A Letter From The Nice Guy
Editor’s Note: In today’s post, Douglas opens up a little bit – and asks you women to do three things. Love it. Douglas blogs fiction at Conversations With The Devil and tweets at @Douglas_AmongUs. He’s a writer, self proclaimed nerd and, as the title suggests, a nice guy. Men – want to submit something for this month? Check out the Contribute page. We’d love to hear from you. – Lauren
When I heard the Good Women Project was taking submissions from men, I jumped at the chance. Not just because I welcome any opportunity to write, but I’ve been reading the blog for a while now and have been amazed (and educated) by all the things that have been said – though I realize they may not have been meant for me.
At the same time, I find myself unsure of what exactly I can offer. I ask myself: what do I have to say to you? What can I, as a guy, say to you that would mean anything? Do I even have the right?
Because I’m a man (not much of one but enough of one) trying to tell you how to be better women. How dare I. What do I know?
So, I won’t tell you how to be better women, mostly because I don’t think I have to. The women in this community are doing a great job of that already. But I do want to ask something of you, and I want to tell you something about being a man, or at least my version of it.
You see, I’m not a typical guy. I don’t like sports. I’m not macho or attractive or all that ‘masculine’ by most people’s standards. I’m what you might think of as the typical nice guy. In fact, I’m definitely what you’d think of. But I’ve seen enough of what people call ‘men’ to be ashamed for my gender. I read the articles in this blog, about the men who have hurt women, the men who have hurt you. The men who have abused you physically and emotionally, who have told you that you weren’t worth it; men who have taken from you what never belonged to them; men who have convinced you that you were a thing and not a person; men who have been anything but love to you and, in turn, anything but men. And, as strange as it may sound, when I read these stories, along with shame and sadness, what I feel most is the overwhelming desire to punch those men in the face.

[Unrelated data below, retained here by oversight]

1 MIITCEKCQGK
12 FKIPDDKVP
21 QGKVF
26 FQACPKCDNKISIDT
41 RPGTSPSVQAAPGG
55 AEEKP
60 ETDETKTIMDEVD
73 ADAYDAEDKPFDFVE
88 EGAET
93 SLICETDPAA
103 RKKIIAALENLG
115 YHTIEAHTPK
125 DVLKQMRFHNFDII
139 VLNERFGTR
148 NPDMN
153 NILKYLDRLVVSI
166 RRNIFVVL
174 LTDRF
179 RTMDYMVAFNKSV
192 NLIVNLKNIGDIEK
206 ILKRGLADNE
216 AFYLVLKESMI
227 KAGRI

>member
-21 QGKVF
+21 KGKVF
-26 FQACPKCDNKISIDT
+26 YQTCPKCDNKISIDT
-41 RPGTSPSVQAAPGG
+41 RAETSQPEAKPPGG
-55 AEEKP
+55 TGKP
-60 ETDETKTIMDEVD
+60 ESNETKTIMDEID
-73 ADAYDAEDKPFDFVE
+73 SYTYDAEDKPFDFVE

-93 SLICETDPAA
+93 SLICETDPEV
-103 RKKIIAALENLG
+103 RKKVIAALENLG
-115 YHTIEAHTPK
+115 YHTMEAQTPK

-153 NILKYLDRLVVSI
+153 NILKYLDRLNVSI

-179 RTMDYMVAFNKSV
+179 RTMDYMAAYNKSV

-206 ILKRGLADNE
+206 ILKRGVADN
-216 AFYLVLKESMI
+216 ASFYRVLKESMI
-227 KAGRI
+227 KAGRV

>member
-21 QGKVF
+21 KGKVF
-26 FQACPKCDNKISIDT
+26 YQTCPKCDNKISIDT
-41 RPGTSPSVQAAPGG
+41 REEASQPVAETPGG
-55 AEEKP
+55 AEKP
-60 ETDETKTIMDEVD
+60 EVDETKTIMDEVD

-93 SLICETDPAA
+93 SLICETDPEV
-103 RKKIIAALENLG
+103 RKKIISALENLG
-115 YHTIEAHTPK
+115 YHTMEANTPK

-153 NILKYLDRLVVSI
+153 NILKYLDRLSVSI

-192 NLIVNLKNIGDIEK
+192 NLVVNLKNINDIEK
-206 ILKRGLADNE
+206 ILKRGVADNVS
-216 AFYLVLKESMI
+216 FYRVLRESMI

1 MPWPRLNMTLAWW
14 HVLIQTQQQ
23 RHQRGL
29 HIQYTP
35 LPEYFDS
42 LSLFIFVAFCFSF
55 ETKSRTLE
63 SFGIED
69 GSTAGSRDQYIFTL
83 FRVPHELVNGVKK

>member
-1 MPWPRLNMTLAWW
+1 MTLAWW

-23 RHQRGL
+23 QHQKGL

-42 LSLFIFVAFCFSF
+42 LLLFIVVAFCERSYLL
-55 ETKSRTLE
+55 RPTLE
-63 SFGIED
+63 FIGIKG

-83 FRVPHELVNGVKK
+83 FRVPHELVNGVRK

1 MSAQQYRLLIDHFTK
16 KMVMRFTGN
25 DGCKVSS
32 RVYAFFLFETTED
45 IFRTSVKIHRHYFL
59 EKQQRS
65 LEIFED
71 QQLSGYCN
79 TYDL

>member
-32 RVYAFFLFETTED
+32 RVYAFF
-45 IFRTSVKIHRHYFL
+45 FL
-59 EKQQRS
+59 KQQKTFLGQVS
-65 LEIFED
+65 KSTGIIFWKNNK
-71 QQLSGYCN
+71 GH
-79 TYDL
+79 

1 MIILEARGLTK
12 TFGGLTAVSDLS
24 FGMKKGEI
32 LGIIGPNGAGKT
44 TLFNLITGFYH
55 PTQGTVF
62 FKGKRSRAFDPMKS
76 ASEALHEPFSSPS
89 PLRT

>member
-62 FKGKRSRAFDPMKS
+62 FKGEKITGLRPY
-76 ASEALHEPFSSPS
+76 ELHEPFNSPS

I’m serious. I have a black belt; I feel I could pull it off. I imagine if any man tried to do any of those things to a woman I know: to my real sister or my sister in Christ, to a co-worker or a friend, to my nieces, and I wonder, as nice as I am, if I would be able to control the wrath that would stir up in me.
But as much as I want to play the protector, a role I believe men are called to fill but so few really do, I wonder what God really wants of me. Because I don’t need to tell you how to be women. I wouldn’t know where to start. And when I think of the women in my life, I don’t think of girls in need of saving. I don’t think of damsels in distress, that tired, old metaphor. I have a hard time imagining a weak women because I don’t know any, because every woman I know is strong in her own way, beautiful in her own way, wonderful in her own way, even if they don’t realize it. Even if someone may have told them otherwise.
And while I believe I am called to fight for you, and as much as I want to, I realize there is more to it than that. Because the truth of the matter is: we are not meant to fight this war for you, we are meant to fight it with you. Partners, teammates, warrior princes and princesses, as a mentor of mine would say.
Because you need us, but we also need you. So, if I could ask anything of you it would just be this:
1. Find better men. Don’t settle for less than what your worth, not from yourself, not from society, and especially not from us. Take it from a nice guy: we exist, please come find us. We’re great listeners.
2. Challenge the men in your lives. We need it. We need to rise the occasion, and we need you to remind us of that, so that we can return the favor.
3. Don’t believe the lies. Because if I’ve learned anything from the women I know, it is that you are all amazing. All lovely, all wonderful, all strong. You are not too much or too little. You are not broken or a waste or worthless.
And lastly, I don’t know where anyone reading this might be in her life. I can’t imagine what they may be going through, and I feel so inadequate to try and give them advice. But, ladies, if you ever meet a man who tells you the kind of lies written about here, who treats you like anything less than what God made you, who tries to treat you like an object of his pleasure. Please, do your gender and mine a favor and punch them in the face. And if you can’t bring yourself to do that, come find me. Because we all have fists and hearts. And I think it’s high time we used them both.
The nice guy.
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